Review: ’Madden NFL 13’ a Bold Revamp of Franchise
EA Sports has rolled the dice on a major overhaul of its best-selling "Madden NFL" football franchise this season - and most of its gambles have paid off.
"Madden NFL 13" (for the Xbox 360 and PlayStation 3, $59.95) swapped out the booth announcers, switched to a more classic presentation, overhauled the menu system and crafted a comprehensive Connected Career mode.
But the most notable change is a new physics engine that dramatically varies the hits and avoids the repetitive sequences of previous years. The real-time action is way more exciting than in previous years, as players bounce off each other with force and stumble over on-field pileups.
The Infinity Engine is far from perfect, resulting at times in bent-back arms, overly dramatic flailing and enough neck snaps to keep a team neurologist running tests around the clock. But most of the animations hold their realism in slow motion. Introducing real physics into collisions is a huge change for the Madden franchise, and the developers are sure to refine it in future installments.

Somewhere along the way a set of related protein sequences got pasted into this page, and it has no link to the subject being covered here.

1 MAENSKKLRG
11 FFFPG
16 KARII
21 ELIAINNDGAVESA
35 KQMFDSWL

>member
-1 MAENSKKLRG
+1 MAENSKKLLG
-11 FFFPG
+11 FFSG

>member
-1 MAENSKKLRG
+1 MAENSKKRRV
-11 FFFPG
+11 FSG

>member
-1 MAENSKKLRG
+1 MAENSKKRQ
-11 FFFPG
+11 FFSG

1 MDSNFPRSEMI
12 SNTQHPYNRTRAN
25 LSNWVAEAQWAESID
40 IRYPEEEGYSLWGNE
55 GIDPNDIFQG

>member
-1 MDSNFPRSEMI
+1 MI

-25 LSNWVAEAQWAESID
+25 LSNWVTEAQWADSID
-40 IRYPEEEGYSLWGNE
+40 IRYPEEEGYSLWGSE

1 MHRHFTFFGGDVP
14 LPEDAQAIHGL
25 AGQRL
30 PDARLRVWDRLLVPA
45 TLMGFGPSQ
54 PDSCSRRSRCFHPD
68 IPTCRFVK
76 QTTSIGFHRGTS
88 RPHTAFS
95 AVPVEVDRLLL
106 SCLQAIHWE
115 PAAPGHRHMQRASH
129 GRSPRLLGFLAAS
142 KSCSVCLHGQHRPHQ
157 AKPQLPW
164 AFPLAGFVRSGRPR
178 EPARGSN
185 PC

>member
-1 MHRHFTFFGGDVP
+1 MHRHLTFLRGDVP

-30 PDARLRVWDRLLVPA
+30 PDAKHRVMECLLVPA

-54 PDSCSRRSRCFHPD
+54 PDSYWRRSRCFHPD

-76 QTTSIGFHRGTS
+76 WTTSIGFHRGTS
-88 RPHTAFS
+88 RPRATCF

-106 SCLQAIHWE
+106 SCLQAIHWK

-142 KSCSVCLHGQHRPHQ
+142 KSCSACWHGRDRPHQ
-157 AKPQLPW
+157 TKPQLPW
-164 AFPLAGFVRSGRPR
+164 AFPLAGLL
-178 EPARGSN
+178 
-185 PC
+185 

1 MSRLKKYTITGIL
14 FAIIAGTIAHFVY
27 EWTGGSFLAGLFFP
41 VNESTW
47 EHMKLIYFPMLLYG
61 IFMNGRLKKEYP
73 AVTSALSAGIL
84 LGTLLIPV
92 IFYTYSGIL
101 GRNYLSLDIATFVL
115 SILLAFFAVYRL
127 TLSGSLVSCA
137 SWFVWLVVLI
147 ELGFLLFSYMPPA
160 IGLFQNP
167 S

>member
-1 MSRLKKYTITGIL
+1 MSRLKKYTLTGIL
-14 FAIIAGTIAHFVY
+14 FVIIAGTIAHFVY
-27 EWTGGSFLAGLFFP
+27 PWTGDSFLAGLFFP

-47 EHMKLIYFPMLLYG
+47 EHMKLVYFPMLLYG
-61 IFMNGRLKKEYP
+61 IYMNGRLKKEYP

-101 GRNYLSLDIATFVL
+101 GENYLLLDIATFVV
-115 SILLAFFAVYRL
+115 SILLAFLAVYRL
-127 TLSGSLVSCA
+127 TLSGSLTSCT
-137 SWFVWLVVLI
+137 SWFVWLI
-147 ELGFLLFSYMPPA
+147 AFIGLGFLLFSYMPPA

One of the major offensive changes this season is the addition of receiver awareness. A quarterback now must wait for a receiver to be ready (as indicated by his icon changing from grayed-out to color) before making a throw. That’s a big improvement, since quickly throwing a 10-yard pass to a wide-out running a deep route should not result in a completion.
Xbox 360 players can now use the Kinect microphone to control some of the action. To be able to simply call out "Audible, Deep Pass" when you see the defense stacked against the run or yell "Blitz" on defense is much easier than scrambling with buttons.
After modeling its presentation style in previous years around Fox Sports and ESPN broadcasts, "Madden NFL 13" has opted for a more subdued CBS-style approach, replacing rock and hip-hop tunes with orchestral scores and putting Jim Nantz and Phil Simms in the booth.